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Phosphatic Concretions and Ichnofossil Preservation in a Marine Lagerstätte, Ripley Formation, Central Alabama




Hall, Jonathan

Type of Degree



Geology and Geography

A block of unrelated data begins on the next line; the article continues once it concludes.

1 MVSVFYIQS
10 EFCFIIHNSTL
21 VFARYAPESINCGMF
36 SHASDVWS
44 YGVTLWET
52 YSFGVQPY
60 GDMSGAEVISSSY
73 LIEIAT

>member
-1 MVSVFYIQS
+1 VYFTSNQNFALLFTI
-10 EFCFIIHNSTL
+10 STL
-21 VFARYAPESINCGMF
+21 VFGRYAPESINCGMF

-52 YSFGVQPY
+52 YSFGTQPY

Phosphate concretions are common in the Upper Cretaceous Ripley Formation exposed along Dry Cedar Creek, Lowndes County, Alabama. Sedimentologic and ichnologic studies of concretions and host sediments were undertaken to investigate the origins of concretions and the role of phosphatization in trace fossil preservation. The concretion-bearing interval is composed of bioturbated, fossiliferous, calcareous, carbonaceous mud and sandy mud. Deposition occurred on a shallow shelf between fair-weather and storm wave bases and beneath moderately oxygenated waters of relative high organic productivity. Preservation state of body fossil nuclei and textural and geochemical evidence indicate that concretions formed during very early diagenesis at shallow substrate depths prior to significant compaction. Phosphate likely was derived from biodegradation of organic matter and precipitated near the oxic/anoxic boundary, perhaps during periods of lower sedimentation rates and/or hypoxia. Trace fossils are poorly preserved in unmineralized Ripley sediments owing to limited textural and compositional contrast, lack of three-dimensional expression, and compactional deformation. However, trace fossils are commonly preferentially preserved on or within phosphate concretions. The preserved assemblage, reflecting the work of both deposit- and suspension-feeding organisms, represents an impoverished Cruziana ichnofacies. Phosphatization enhanced ichnofossil visibility by limiting compaction and by providing partial three-dimensional views of ichnofossils. Ichnofossils locally formed microenvironments favorable for phosphatization, serving as the nuclei for concretion growth. More commonly, trace fossils were preserved by collateral mineralization on the interiors and exteriors of concretions with body-fossil (e.g., crabs, ammonites, vertebrate remains) and enigmatic nuclei. Preservation is best on concretion exteriors where, owing to differential migration of mineralization fronts, trace fossils were preserved in partial relief. Because concretions provide ichnologic information that is otherwise not available from unmineralized host sediments, they represent a form of conservation-lagerstätte. Based on observations made in this study and by previous workers, a set of terms is proposed for describing the relationships between diagenetic mineralization and trace fossil preservation. These terms refer to the relative timing of concretion growth and trace fossil production, type of mineralization, spatial relationships between concretion nuclei and preserved trace fossils, and modes of trace fossil expression relative to concretion interiors and exteriors.